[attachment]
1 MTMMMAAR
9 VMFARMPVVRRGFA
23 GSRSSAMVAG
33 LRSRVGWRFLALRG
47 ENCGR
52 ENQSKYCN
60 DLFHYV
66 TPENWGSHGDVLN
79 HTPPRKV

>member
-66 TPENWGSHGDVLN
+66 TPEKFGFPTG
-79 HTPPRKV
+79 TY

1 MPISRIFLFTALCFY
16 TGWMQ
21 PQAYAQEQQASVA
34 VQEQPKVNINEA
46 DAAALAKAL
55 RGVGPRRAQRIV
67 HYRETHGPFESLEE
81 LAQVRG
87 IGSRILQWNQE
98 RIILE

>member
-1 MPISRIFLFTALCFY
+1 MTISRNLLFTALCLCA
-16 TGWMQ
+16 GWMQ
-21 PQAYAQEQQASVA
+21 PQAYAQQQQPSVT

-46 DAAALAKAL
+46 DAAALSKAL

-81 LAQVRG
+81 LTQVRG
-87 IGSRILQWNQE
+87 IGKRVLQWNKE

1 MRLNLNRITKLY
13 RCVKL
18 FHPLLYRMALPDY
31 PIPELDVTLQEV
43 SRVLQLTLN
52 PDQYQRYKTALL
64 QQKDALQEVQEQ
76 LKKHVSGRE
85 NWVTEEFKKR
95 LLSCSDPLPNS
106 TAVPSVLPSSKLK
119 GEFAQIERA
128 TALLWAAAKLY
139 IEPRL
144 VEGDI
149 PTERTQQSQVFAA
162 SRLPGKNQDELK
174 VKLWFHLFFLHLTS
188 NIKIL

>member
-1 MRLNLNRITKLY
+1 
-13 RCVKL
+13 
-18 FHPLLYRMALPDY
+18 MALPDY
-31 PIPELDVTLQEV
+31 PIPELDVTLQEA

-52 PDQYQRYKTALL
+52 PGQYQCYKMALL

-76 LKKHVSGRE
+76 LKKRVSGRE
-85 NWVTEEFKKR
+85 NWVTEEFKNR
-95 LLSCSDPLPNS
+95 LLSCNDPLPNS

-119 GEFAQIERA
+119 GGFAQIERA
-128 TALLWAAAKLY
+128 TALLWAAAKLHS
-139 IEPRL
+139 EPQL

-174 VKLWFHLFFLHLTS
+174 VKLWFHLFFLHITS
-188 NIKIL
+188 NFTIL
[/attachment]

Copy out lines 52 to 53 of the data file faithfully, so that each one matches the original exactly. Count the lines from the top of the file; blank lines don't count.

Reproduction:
144 VEGDI
149 PTERTQQSQVFAA